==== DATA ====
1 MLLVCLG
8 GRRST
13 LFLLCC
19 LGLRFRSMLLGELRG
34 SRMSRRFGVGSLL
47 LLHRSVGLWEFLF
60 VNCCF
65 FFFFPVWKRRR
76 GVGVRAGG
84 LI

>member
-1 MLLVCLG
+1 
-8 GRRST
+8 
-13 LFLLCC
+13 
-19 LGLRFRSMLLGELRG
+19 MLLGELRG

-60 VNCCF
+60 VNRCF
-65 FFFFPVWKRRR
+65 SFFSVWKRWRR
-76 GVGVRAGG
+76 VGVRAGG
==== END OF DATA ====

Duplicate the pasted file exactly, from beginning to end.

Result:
1 MLLVCLG
8 GRRST
13 LFLLCC
19 LGLRFRSMLLGELRG
34 SRMSRRFGVGSLL
47 LLHRSVGLWEFLF
60 VNCCF
65 FFFFPVWKRRR
76 GVGVRAGG
84 LI

>member
-1 MLLVCLG
+1 
-8 GRRST
+8 
-13 LFLLCC
+13 
-19 LGLRFRSMLLGELRG
+19 MLLGELRG

-60 VNCCF
+60 VNRCF
-65 FFFFPVWKRRR
+65 SFFSVWKRWRR
-76 GVGVRAGG
+76 VGVRAGG